Lessons from MGM National Harbor

02 May, 2019

Source : Laisar Management Group | Florence Amate

 

When Amazon announced the location for HQ2, there was considerable excitement that after a very public process the wait was finally over. Hearing the news reminded me of another company that had the Washington metro area abuzz with their announcement. The new company in December 2013 was MGM National Harbor and the Maryland Lottery and Gaming Commission had just announced that the fifth and final license for a casino in Maryland would go to MGM National Harbor. I realize that the only thing that these two companies have in common is that they are big, and in their very different ways are household names. Also, for different reasons there was a lot of fear of what the coming of these behemoths would mean to the communities in which they would be situated. Full disclosure…MGM National Harbor hired my company Laisar Management Group as a consultant to develop and monitor and track their supplier diversity and workforce inclusion goals during the construction of this destination resort. Having been in this business for 10 years there was a lot about their entrée into this market to like….

1. Corporate leadership was committed long before the license was awarded to invest in Maryland. I was a witness to a meeting between Jim Murren, the chairman and CEO of MGM Resorts International, his executive team and the people that were charged to develop and build MGM National Harbor. His charge was that he wanted people in Maryland to feel the economic benefits by ensuring that small, local and diverse businesses would receive preference in the many opportunities that would result from this project and that dollars would stay in these local communities. The same was true for the workforce. Mr. Murren was there to rally and to make clear to employees and contractors alike that this was personal to him and he wanted to ensure that the folks in the room knew it. His talk was infectious, and it was inspiring to see the entire team get on board with his vision.

2. It was all about community! The development team at MGM National Harbor understood that the success of this project was all about engagement and there was a concerted effort to involve community members from all walks of life. It was a true grassroots effort, and churches, community associations, schools, the business and non-profit community were given a voice to share their hopes and concerns about their new neighbor.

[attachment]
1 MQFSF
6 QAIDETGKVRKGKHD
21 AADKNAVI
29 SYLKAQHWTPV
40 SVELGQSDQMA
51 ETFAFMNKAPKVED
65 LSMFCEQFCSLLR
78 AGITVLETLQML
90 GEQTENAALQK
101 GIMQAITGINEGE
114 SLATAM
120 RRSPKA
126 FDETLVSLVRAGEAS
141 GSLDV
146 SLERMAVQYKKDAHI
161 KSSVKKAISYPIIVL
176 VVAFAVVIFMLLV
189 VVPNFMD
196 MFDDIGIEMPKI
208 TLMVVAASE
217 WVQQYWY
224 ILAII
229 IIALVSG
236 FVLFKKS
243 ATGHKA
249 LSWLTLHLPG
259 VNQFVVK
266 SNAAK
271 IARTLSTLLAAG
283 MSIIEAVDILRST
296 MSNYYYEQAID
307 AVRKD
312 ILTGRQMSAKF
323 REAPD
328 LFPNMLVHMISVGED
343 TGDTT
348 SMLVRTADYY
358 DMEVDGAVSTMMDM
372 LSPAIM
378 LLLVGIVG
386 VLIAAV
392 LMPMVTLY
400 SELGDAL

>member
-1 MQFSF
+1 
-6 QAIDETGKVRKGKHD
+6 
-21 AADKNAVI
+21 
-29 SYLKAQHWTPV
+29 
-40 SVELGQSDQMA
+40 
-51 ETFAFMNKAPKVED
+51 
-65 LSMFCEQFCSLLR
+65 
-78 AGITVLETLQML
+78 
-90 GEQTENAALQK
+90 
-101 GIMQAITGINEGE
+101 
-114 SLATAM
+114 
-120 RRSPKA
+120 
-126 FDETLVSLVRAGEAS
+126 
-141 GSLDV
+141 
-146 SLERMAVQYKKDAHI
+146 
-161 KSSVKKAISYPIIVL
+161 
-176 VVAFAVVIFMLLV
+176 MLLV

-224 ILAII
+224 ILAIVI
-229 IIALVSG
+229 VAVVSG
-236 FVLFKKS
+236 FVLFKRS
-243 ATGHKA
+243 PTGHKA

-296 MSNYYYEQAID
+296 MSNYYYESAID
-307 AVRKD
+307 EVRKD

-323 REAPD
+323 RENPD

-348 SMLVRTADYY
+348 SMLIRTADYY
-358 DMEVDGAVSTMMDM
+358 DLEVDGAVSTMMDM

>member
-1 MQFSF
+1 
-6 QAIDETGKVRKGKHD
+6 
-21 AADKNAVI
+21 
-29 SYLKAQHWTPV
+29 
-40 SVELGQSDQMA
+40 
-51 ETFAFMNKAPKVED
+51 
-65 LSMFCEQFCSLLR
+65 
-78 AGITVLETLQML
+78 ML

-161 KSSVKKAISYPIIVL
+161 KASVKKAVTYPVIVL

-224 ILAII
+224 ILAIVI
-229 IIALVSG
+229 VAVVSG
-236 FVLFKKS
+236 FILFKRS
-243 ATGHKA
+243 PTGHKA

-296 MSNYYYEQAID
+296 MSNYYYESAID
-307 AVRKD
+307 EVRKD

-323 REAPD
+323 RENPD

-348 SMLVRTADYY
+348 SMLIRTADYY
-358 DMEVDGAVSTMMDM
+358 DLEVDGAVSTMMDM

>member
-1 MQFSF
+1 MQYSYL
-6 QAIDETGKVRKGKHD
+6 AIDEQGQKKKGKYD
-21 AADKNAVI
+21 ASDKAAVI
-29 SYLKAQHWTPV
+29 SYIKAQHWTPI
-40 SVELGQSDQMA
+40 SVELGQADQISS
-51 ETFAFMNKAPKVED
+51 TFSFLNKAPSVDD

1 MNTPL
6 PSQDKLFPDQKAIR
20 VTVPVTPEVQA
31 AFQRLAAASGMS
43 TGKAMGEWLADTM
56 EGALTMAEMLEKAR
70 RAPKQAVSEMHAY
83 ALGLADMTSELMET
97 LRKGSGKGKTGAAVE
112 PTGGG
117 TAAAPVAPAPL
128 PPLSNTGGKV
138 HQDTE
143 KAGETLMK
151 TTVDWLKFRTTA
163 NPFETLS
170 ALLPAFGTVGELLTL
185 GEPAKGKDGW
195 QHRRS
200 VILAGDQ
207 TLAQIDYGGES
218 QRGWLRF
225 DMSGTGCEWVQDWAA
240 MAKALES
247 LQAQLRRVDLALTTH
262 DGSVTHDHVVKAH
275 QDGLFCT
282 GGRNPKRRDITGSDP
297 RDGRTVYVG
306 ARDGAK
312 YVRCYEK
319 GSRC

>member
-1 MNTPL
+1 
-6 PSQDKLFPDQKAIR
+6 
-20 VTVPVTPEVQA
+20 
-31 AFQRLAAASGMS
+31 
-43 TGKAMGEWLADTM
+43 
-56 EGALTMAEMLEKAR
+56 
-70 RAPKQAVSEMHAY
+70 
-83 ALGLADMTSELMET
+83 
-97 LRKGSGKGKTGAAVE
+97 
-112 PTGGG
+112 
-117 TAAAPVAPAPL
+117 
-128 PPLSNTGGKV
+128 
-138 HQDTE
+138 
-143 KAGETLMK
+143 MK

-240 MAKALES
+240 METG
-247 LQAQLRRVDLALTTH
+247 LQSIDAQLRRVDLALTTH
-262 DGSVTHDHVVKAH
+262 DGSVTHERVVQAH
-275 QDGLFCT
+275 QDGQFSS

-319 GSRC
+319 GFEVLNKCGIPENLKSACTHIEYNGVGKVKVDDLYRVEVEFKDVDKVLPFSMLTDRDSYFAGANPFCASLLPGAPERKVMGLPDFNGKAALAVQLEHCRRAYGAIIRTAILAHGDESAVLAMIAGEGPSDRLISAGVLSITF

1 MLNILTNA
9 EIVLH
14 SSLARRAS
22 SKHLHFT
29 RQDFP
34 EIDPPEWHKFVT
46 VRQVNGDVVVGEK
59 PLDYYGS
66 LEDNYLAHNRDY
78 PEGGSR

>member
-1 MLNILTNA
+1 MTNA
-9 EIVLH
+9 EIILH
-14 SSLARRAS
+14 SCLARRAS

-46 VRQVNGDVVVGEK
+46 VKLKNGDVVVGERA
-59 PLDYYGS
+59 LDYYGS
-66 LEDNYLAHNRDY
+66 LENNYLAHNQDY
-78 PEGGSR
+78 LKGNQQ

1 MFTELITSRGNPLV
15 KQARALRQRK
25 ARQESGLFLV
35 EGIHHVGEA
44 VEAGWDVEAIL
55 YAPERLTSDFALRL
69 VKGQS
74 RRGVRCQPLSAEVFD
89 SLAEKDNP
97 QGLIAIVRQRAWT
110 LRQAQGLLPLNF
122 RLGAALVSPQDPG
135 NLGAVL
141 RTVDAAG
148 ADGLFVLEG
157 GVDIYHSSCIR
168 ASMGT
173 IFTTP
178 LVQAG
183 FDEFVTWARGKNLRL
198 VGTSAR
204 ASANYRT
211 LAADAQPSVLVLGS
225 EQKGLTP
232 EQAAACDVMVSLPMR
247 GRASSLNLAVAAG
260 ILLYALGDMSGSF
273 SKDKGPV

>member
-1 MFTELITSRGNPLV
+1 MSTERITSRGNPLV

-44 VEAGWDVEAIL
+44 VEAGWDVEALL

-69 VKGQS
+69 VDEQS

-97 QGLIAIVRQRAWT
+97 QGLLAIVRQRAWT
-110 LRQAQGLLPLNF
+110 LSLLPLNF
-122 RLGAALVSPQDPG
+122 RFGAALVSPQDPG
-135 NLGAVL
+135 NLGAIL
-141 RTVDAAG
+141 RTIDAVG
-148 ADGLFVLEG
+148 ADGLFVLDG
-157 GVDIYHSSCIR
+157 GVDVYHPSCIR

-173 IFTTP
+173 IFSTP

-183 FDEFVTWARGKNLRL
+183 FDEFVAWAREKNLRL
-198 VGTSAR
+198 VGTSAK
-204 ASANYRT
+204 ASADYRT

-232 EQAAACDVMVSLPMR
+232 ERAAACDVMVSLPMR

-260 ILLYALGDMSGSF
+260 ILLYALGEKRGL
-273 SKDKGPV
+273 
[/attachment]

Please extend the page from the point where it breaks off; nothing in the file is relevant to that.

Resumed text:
3. Community Outreach to local and diverse small businesses supported both the mission and vision. At the end of the construction phase almost 40% of all company spend went to these businesses. Analysis at the end of the project showed that the construction project had more businesses and workers from Prince Georges County in Maryland and Baltimore City. It is no coincidence that these are two areas that are typically forgotten when it comes to a project of this magnitude. Promises made were actually promises kept.
4. MGM willingly negotiated and signed a Community Benefits Agreement that would hold them accountable to meeting the commitments established early in their relationship with the community coalitions and local elected officials in Prince George’s County. This Agreement has ensured that opportunities continue to be available to local and small businesses in Prince George’s County and beyond.

MGM understood the importance of community and realized the clear link between their bottom-line success and ensuring meaningful economic impact to the neighborhood they now call home.

Florence Amate is the President/CEO of Laisar Management Group
The opinions expressed are those of the author and do not necessarily reflect the views of the organization. This article is for general information purposes and is not intended to be and should not be taken as legal advice.